Monday, August 10, 2020

Three early glimpses of Steve Winwood

These are the fruits of some recent googling of this blog's musical hero.

First, proof that music pulls the girls no matter what from the anonymous writer of Scribblings:

Just before my family moved south to Sussex I went, with a couple of friends, to their youth club at Great Barr Comprehensive. There was a kid standing at the piano over in the corner of the gymnasium whilst the rest of us were playing table tennis or snooker. 

He must have been one of the last people at his school to switch from shorts to long trousers. Usually, I'm sure most blokes will confirm, moving from primary school - shorts - to secondary school - long trousers - it's a given... a rite of passage... definitely. That's when it happens. 

But this kid's mum didn't seem bothered by that because this kid was skilfully knocking out 'What'd I Say?' with a gaggle of girls around him... whilst he was wearing short trousers... A very incongruous vision. Well done Steve Winwood! Within just a few months I paid 2/6d to see him fronting The Spencer Davis Group.

Embed from Getty Images

After that, as Winwood once told the Manchester Evening News, it became harder to combine school with being a professional musician:

Just the mention of Manchester’s legendary Twisted Wheel club sets Steve Winwood reminiscing. “I remember it well,” says Birmingham-born Winwood.

“I was at school and we, The Spencer Davis Group,  would travel up on a Saturday evening to play there. It was an all-nighter, so we’d get out about three or four in the morning and we’d doss on someone’s floor.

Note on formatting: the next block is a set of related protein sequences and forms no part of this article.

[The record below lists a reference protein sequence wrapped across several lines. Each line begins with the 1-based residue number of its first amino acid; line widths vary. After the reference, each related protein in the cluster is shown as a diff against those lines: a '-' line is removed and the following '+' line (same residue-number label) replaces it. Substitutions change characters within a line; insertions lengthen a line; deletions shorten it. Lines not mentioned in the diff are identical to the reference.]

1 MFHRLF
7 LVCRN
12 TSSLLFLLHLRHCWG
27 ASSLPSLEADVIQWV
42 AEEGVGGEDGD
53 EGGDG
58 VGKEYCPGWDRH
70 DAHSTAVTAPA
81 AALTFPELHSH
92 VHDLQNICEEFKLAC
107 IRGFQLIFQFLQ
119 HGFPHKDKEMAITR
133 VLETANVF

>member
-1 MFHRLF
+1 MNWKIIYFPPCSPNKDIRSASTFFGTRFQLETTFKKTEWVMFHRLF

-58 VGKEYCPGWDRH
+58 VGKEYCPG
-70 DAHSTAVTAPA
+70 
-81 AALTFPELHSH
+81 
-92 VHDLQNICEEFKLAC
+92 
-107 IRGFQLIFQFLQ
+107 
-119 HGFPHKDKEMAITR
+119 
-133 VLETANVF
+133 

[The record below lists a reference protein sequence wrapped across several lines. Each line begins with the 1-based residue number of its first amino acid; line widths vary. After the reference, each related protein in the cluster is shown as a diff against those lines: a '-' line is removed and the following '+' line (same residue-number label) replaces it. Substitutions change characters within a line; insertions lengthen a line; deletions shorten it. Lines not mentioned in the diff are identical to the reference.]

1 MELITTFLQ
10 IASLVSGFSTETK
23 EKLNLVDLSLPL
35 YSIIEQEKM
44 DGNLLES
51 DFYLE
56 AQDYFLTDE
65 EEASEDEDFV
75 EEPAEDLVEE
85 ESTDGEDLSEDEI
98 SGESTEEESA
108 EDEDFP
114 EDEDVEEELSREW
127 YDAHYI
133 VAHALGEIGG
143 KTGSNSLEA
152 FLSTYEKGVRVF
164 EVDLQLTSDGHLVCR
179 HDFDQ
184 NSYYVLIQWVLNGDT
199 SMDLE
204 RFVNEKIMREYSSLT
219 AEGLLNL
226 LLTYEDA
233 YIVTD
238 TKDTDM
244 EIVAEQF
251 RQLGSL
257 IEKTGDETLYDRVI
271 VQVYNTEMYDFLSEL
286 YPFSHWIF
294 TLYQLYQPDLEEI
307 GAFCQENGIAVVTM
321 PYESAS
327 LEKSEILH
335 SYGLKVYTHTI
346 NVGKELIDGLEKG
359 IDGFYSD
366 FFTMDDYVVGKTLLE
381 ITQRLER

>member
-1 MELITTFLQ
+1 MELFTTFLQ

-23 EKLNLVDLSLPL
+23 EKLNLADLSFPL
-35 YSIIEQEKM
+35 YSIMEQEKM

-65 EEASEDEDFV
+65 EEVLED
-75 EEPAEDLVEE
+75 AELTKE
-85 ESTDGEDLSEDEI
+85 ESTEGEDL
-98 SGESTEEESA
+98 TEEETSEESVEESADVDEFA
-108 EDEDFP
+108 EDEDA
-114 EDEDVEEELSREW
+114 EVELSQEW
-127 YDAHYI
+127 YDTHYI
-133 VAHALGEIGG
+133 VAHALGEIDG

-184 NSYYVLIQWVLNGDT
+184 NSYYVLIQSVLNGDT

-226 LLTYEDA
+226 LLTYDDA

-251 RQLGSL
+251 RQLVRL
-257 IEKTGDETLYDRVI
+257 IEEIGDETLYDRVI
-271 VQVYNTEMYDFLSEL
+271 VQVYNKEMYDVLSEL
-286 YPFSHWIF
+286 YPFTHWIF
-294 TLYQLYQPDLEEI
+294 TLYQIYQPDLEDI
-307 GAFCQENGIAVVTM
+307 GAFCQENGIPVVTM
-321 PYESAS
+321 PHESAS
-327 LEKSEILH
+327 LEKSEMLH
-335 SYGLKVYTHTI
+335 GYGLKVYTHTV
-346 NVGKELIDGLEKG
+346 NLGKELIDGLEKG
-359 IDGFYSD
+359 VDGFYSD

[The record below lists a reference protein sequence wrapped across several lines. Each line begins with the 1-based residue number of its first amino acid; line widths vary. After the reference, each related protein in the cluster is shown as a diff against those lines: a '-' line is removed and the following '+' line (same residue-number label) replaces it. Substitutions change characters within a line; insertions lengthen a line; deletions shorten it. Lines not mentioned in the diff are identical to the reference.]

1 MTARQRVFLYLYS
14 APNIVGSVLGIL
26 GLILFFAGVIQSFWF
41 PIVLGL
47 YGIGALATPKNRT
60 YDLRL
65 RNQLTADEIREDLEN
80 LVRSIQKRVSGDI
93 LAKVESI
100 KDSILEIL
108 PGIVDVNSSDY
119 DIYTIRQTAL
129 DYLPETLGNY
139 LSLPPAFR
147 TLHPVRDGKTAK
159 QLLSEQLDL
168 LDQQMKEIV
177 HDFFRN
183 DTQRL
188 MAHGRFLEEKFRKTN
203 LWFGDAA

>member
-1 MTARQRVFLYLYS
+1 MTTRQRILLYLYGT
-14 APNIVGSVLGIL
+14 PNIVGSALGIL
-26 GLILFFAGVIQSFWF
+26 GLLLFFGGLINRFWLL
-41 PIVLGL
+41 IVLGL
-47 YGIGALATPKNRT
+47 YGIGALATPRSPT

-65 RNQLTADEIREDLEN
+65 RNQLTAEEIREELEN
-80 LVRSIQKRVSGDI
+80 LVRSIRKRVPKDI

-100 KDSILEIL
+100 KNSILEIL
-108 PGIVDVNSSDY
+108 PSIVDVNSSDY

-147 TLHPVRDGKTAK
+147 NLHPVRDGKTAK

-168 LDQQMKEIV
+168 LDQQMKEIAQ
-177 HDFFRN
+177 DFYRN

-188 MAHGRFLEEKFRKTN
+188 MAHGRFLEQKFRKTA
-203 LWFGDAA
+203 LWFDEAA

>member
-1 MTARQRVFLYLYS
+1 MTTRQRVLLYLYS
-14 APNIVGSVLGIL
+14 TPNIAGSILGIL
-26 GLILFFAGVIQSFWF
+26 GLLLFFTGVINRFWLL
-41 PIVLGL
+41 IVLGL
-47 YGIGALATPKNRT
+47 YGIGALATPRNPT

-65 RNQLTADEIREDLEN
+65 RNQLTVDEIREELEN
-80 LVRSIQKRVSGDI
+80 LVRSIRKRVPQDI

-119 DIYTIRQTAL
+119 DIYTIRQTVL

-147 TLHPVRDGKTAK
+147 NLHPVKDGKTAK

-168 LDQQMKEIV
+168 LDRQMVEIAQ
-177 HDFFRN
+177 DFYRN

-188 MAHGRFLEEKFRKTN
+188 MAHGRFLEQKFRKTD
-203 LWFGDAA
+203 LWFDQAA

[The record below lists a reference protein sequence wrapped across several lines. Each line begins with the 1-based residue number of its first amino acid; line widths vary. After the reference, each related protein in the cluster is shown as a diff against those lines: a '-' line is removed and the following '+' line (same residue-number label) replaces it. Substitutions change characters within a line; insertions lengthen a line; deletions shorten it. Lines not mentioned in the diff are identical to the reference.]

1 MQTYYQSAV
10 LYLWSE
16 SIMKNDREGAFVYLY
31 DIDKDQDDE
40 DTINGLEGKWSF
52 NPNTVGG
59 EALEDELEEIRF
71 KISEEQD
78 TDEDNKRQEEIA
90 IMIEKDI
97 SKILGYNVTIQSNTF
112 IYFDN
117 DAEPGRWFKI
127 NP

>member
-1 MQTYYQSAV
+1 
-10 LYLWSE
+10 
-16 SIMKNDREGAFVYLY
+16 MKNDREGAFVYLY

"Then the next show we’d do was The Place at Stoke-on-Trent on the Sunday on the way back to Birmingham. Then I’d get back, not having had much sleep and had to get up on the Monday morning and go to school.”

Yes, Winwood began touring the music clubs – with a group which would go on to have a string of hits –  from the tender age of 14. 

In the same interview he offered some thoughts on why white British kids took to the blues:

“It was a strange situation, why these spotty English kids ended up playing blues from the Mississippi,” says Winwood. “A lot of the words I was singing I didn’t understand: ‘mojo working’, ‘black cat bone’.

“What happened was that there was an emotion and a power in this music that teenagers identified with. There was a rawness. We’d had the Fifties pop which was very polished and squeaky clean, and then this blues came along which had what Jim Capaldi (drummer with Traffic) would have called ‘bacteria’ in it. It appealed to youth of the day who were looking for something different.”

Finally, a memory of those days from Twitter:

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